Presentation on theme: "MISS EMILY AND OTHER EVIL GIRLS. “I was not a nice little girl. My favorite summertime hobby was stunning ants and feeding them to spiders. My preferred."— Presentation transcript:
“I was not a nice little girl. My favorite summertime hobby was stunning ants and feeding them to spiders. My preferred indoor diversion was a game called Mean Aunt Rosie, in which I pretended to be a witchy caregiver and my cousins tried to escape me. Our most basic prop was one of those pink, plastic toy phones most little girls owned in the ’80s. ( Pretty girls love to talk on the phone! ) Alas, it was always snatched from their fingers before they could call for help. ( Mwahaha ). And if one of my dolls started getting an attitude, I’d cut off her hair.” Thinking about Miss Emily, let’s consider some things that popular fiction writer Gillian Flynn (author of Gone Girl, Sharp Objects, and Dark Places) has to say about evil girls...
“My point is not that I was an odd kid (although looking at this on paper now, I worry). Or that I was a bad kid (here’s where I tell you — for the sake of my loving parents — that I had enjoyed happy wonder years back in good old Kansas City). But these childhood rites of passage — the rough-housing, the precocious sexuality, the first bloom of power plays — really don’t make it into the oral history of most women. Men speak fondly of those strange bursts of childhood aggression, their disastrous immature sexuality. They have a vocabulary for sex and violence that women just don’t. And we still don’t discuss our own violence. We devour the news about Susan Smith or Andrea Yates — women who drowned their children — but we demand these stories be rendered palatable. We want somber asides on postpartum depression or a story about the Man Who Made Her Do It. But there’s an ignored resonance. I think women like to read about murderous mothers and lost little girls because it’s our only mainstream outlet to even begin discussing female violence on a personal level.” Miss Emily and Other Evil Girls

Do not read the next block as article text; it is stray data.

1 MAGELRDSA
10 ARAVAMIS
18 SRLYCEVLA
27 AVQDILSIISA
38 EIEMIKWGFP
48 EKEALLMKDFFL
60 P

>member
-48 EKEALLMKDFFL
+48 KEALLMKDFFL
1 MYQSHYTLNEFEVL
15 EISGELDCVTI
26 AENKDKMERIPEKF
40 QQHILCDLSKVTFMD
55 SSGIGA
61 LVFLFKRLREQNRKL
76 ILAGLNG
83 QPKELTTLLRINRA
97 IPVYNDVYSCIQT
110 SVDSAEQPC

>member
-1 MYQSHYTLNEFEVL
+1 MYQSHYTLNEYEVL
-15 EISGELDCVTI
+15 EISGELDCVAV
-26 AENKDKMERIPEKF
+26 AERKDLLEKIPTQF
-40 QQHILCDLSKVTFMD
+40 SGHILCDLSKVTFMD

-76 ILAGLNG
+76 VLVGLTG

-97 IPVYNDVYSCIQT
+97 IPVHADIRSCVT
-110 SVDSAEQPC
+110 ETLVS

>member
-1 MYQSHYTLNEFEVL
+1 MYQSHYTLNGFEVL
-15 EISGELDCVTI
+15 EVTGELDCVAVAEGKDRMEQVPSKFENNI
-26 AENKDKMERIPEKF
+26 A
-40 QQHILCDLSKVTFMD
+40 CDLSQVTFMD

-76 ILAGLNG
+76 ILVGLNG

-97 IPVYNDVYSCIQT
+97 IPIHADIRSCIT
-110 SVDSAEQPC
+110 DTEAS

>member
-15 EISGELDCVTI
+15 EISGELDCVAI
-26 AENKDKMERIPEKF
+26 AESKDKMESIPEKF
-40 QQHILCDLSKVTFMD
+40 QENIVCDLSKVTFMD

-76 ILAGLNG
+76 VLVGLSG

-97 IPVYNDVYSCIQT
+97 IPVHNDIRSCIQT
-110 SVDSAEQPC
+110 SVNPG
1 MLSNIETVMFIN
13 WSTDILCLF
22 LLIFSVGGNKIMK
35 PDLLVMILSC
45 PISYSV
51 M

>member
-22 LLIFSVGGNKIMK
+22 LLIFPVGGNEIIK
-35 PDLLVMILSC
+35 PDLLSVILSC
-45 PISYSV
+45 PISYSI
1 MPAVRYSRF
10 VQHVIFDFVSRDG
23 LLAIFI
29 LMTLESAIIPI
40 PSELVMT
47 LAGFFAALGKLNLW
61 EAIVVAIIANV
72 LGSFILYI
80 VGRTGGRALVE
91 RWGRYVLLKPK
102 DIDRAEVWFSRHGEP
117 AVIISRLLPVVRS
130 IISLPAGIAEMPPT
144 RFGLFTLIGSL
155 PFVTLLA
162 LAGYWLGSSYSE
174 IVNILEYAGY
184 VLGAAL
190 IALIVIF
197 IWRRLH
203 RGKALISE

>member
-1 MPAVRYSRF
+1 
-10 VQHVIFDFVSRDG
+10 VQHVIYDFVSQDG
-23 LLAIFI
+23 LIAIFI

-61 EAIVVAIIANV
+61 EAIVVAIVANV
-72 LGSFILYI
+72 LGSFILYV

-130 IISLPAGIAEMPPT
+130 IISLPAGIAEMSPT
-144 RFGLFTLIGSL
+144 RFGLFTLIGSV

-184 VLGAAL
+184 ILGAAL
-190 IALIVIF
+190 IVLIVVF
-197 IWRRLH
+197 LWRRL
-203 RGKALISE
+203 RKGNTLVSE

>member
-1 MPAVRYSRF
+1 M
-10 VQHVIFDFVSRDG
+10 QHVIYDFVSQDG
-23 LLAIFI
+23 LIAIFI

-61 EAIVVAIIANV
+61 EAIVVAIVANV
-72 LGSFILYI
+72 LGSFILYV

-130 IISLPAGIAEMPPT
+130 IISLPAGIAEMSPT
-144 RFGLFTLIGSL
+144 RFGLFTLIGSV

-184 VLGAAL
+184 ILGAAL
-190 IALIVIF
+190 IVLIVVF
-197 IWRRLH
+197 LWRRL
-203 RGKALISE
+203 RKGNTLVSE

“Female violence is a specific brand of ferocity. It’s invasive. A girl fight is all teeth and hair, spit and nails — a much more fearsome thing to watch than two dudes clobbering each other. And the mental violence is positively gory. Women entwine. Some of the most disturbing, sick relationships I’ve witnessed are between long-time friends, and especially mothers and daughters. Innuendo, backspin, false encouragement, punishing withdrawal, sexual jealousy, garden- variety jealousy — watching women go to work on each other is a horrific bit of pageantry that can stretch on for years. Libraries are filled with stories on generations of brutal men, trapped in a cycle of aggression. I wanted to write about the violence of women.” Miss Emily and Other Evil Girls
“Isn’t it time to acknowledge the ugly side? I’ve grown quite weary of the spunky heroines, soul-searching fashionistas that stock so many books. I particularly mourn the lack of female villains — good, potent female villains. Not ill-tempered women who scheme about landing good men and better shoes (as if we had nothing more interesting to war over), not chilly WASP mothers (emotionally distant isn’t necessarily evil), not soapy vixens (merely bitchy doesn’t qualify either). I’m talking violent, wicked women. Scary women. Don’t tell me you don’t know some. The point is, women have spent so many years girl-powering ourselves — to the point of almost parodic encouragement — we’ve left no room to acknowledge our dark side. Dark sides are important. They should be nurtured like nasty black orchids.” Miss Emily and Other Evil Girls
WHAT DO YOU THINK? 1.Do you think exploring fictional dark sides are important? 2.What could Miss Emily teach us – good or bad? 3.Do you agree with Ms. Flynn’s belief that men have a different approach/vocabulary for violence than women? 4.Do you think females can be more ferocious than males? How? Why? Why not? 5.Why do you think there are fewer stories about evil women in the fictional world than men?